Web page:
As countries across ASEAN reopen their borders and reinstate quarantine-free travel, business optimism among small and medium-sized enterprises (SMEs) is steadily growing.
A survey of 1,500 ASEAN SMEs conducted by UOB, Accenture and Dun & Bradstreet found that 55 per cent of them are optimistic about business growth. SMEs in Indonesia are the most optimistic, with 75 per cent expressing confidence in the economy.
About two in five SMEs (42 per cent) in Singapore are optimistic about the economic outlook.
With renewed ambitions towards business recovery, 74 per cent of regional SMEs indicated a healthy appetite for expanding within ASEAN for growth opportunities. Thailand, Indonesia and the Philippines stand out as the top three countries into which SMEs are looking to venture to in the next three years.
The ASEAN SME Transformation Study 2022, titled “Be Resilient, Your Strategy for Busines Growth”, aims to gauge business sentiment among SMEs and to provide them with actionable insights in five key ASEAN markets – Singapore, Indonesia, Malaysia, Thailand and Vietnam. The study is conducted every two years and previous editions were published in 2020 and 2018.
Mr Lawrence Loh, Head of Group Business Banking, UOB, said, “From the third edition of the survey, we found that SMEs are keen to invest for growth, especially in technologies to improve their marketing, customer engagement, network management and operations.”
Investing in technology a pressing priority
With new perspectives on customers’ engagement in the past two years, 58 per cent of SMEs indicated that they would focus on upgrading their technology to offer convenience. About 56 per cent would focus on the user-friendliness of digital interfaces for their customers’ benefit.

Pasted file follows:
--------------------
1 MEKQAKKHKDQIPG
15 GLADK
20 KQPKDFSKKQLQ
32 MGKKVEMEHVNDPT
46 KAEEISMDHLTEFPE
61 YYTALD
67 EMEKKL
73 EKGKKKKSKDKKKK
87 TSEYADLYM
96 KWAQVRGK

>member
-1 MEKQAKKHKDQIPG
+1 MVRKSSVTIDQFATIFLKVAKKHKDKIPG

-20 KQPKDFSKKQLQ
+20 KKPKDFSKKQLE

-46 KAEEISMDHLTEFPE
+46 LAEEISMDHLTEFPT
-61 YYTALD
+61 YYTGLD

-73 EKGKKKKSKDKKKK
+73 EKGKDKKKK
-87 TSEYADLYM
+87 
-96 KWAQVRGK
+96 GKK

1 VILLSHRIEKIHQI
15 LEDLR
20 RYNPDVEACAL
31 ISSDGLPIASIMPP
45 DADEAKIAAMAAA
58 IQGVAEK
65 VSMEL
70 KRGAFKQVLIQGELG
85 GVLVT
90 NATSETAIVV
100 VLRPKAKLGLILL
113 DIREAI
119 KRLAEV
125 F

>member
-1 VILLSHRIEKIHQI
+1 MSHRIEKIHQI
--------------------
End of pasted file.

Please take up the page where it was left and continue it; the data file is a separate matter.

Cash flow concerns remain as the business environment remains volatile
Around 80 per cent of SMEs surveyed highlighted that they were keen to receive more support from financial institutions to cope with the prolonged effects of the pandemic. About 54 per cent indicated that their existing cash flow can sustain their operations for less than six months.
SMEs also said that cash management and payments and collections services remain a priority at 79 per cent, followed closely by working capital loans at 78 per cent. At the same time, 56 per cent of SMEs also welcomed non-financial support schemes from governments, such as mentorship and peer support networks.
Mr Paul Ng, Managing Director and Financial Services Lead for Southeast Asia, Accenture said, “We are encouraged to see many SMEs moving forward with significant digital transformations to reimagine their customer experience, but more remains to be done in other critical areas like sustainability.
“Embedding sustainability across the organisation can help strengthen the bottom line and is a long-term capability that businesses can leverage to access new opportunities and gain a competitive advantage.
“Offerings like CTO-as-a-service enable SMEs to develop technology solutions more readily so that they are empowered to co-create with ecosystem partners – which is ultimately the backbone to smart city innovations to create a more liveable and sustainable Singapore.”
Ms Audrey Chia, Chief Executive Officer, Dun & Bradstreet, said, “The ASEAN region will remain a key growth engine with strong intra-regional trade relationships, rising consumer affluence as well as the push towards greater digitalisation.
“While the outlook ahead will remain moderately upbeat, the ongoing geopolitical uncertainties, inflation as well as the US interest rate hikes are likely to pose downside risks to the ASEAN-5 economies.”